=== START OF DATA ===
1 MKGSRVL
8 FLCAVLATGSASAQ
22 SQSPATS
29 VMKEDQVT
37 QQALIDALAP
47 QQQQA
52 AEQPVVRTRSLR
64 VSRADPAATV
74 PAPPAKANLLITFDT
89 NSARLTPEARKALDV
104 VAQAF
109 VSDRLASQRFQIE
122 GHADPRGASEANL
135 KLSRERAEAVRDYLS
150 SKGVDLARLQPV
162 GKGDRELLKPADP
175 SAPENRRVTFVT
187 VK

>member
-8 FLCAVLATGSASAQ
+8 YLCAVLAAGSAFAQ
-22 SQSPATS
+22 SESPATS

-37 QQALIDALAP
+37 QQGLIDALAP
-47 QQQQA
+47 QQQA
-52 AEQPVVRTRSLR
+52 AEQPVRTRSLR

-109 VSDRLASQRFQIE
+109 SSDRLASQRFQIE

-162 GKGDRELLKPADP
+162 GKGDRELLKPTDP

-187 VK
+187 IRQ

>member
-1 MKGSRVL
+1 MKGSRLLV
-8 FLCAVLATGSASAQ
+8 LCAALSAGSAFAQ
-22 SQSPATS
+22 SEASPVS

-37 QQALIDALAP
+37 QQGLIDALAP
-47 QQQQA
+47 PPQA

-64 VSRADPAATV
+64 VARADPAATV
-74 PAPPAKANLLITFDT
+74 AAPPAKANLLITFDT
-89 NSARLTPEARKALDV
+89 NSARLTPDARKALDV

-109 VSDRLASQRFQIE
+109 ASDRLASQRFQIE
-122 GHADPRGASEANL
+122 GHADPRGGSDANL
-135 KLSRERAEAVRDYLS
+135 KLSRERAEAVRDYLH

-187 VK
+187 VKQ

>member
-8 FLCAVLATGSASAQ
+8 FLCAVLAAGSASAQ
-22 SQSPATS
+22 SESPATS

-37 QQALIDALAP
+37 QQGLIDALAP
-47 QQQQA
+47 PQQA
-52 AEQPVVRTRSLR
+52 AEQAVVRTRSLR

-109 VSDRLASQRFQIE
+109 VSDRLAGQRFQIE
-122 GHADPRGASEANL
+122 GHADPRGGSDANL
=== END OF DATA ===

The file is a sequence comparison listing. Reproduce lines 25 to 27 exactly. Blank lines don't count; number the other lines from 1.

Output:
+37 QQGLIDALAP
-47 QQQQA
+47 QQQA